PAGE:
Tuesday, May 20, 2008

The Felony

So a dear non-blogging friend was reading about our camping weekend and told me that I should blog about her favorite Wandering Boy story: The Felony. I hadn't thought about it, as it happened pre-blogger in my life, but it is another example of why my hair is turning grey, and certainly worth sharing.

When the Boy was around 4 years old he was in the living room playing happily. I being blissfully still ignorant of how the wandering thing was a big issue, left him unattended for a bit while I went in the kitchen to do something. When I came back out, he was gone from the room. I looked in every room in the house, realizing that he must have gone outside somehow without me knowing. I then began yelling his name. (My neighbors are now so used to this that they have almost all stopped coming out to help me look for him anymore.) I went back in the house and searched every room again in case he had gone back inside through another door while I was on the other side of the house. After fifteen minutes I had the phone in my hand, ready to call the police, when one of the neighbor's called out to me. There was the Boy walking across the next yard over, looking completely surprised at my distress and wanting a snack.

I eventually calmed down and gave him a lecture about telling mommy if he wanted to go outside and blah blah blah. It perplexed me that I had not been able to find him nor could he tell me where he had been, but I was relieved that he was alive and let it go. Fast forward a few hours. My neighbor John comes knocking on my door after he arrives home from work. He asks if I had seen anyone hanging around his yard or house today. I hum through an answer while he goes on to tell me that he wondered if someone had tried to rob him, because the door inside his back screened porch had been standing open when he got home. And when he looked around he found a CD player on the living floor. And the television on. In every room. And the video game system pulled out of the cabinet and plugged into the television and turned on. The keyboard turned on. The stereo system turned on. Pretty much every single electronic entertainment item John owned was turned on and left out. John wonders about prowlers while I silently wonder about military school.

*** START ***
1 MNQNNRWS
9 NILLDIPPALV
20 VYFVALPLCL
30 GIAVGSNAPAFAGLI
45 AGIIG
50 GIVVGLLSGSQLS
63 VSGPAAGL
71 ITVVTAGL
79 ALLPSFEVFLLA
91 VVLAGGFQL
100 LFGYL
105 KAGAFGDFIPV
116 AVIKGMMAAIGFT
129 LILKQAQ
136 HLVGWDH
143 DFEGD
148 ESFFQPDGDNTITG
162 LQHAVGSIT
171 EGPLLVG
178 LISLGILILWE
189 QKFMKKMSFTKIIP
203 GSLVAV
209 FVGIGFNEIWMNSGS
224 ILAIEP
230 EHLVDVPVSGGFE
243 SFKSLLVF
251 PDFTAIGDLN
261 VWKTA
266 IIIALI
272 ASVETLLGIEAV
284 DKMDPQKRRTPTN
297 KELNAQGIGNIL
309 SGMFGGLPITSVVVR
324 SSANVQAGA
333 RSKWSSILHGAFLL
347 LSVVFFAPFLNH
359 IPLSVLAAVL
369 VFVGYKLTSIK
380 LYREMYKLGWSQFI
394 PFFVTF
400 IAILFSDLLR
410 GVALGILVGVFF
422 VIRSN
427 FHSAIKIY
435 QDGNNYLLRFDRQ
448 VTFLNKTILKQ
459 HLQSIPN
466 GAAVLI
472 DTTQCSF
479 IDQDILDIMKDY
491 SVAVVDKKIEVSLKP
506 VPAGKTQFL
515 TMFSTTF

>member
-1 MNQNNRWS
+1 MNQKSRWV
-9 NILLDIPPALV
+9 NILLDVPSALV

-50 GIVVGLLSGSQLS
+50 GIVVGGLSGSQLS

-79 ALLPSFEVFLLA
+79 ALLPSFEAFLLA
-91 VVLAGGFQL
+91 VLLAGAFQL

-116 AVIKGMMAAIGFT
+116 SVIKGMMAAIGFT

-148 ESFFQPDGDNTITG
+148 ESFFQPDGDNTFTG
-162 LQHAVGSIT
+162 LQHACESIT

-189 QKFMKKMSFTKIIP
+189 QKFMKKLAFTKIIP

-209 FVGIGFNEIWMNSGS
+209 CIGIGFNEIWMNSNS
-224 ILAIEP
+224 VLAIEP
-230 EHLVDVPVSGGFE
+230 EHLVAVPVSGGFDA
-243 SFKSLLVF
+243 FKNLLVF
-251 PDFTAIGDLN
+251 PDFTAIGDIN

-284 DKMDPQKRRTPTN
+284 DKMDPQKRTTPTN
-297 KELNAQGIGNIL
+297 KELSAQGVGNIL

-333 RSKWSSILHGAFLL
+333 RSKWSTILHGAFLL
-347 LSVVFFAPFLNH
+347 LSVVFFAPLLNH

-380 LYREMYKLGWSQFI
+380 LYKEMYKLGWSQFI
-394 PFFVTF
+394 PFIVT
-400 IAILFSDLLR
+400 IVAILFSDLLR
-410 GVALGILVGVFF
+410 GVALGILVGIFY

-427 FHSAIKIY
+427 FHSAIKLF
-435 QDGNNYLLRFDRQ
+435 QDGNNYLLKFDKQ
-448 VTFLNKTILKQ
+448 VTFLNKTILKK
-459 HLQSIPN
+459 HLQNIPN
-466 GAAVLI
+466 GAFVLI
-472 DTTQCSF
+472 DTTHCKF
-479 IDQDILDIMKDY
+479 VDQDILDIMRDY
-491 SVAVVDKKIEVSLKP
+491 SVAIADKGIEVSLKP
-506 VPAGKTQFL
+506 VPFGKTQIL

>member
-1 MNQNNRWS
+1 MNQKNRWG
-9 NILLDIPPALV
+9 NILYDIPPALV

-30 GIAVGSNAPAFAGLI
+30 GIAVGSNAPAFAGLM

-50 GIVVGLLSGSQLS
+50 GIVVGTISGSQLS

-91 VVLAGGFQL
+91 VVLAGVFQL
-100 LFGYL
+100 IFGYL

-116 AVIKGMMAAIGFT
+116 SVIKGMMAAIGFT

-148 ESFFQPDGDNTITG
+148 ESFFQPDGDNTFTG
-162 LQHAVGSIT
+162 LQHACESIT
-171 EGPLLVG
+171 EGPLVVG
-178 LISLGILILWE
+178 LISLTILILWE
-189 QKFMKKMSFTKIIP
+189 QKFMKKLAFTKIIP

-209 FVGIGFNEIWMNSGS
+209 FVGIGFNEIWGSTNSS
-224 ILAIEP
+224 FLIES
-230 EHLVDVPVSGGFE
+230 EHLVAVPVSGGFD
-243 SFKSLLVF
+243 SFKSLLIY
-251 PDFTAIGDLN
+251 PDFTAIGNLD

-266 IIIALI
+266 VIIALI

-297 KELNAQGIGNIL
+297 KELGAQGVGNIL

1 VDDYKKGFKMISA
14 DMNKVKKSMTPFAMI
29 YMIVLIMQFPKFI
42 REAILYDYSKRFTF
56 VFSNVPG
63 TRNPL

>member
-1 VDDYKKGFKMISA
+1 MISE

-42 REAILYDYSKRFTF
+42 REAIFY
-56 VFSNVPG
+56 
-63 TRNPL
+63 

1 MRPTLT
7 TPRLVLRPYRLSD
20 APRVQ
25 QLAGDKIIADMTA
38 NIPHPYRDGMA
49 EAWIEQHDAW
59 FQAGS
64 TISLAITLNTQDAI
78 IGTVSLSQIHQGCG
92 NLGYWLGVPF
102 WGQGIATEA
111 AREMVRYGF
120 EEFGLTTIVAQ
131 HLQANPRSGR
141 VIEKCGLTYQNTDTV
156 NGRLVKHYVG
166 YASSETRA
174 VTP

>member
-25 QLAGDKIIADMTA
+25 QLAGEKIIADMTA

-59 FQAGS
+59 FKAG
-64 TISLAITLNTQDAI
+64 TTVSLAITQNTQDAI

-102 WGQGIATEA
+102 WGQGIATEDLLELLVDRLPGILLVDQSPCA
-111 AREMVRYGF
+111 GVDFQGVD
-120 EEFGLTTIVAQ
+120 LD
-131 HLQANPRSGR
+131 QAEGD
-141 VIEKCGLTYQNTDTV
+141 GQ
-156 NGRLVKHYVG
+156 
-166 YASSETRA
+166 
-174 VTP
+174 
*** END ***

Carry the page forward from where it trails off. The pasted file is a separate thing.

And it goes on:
I did eventually confess to John that the Boy had gone missing for a time that day, and that he must have gotten into John's house. John mentioned that he leaves that porch door unlocked while he's at work so his girls can get in the house after school if they need to. I felt relieved, knowing that when you remove the Breaking from the Breaking & Entering, that the jail time would have to be reduced for this lesser offense.

2 comments:

Tom said...

Holy crap...that is really funny and frightening at the same time. My kids have figured out the back door unlocks simply by pulling the door handle down...and we haven't replaced the lock on the screen door...so they can escape. Yikes. But that is clearly one of the best kid stories I've ever heard. Its a keeper for when they get older. You could always threaten to turn him into the cops? Think of it..."go to your room" NO!..."fine, Im calling the police and telling them you broke into john's house and you'll be stuck in a smaller room with no tv for 2 years." ah....okay.

Laurie said...

Lol... Now that is too funny. I like what Tom said, wait unitl you get to tell the boy this story when he gets older...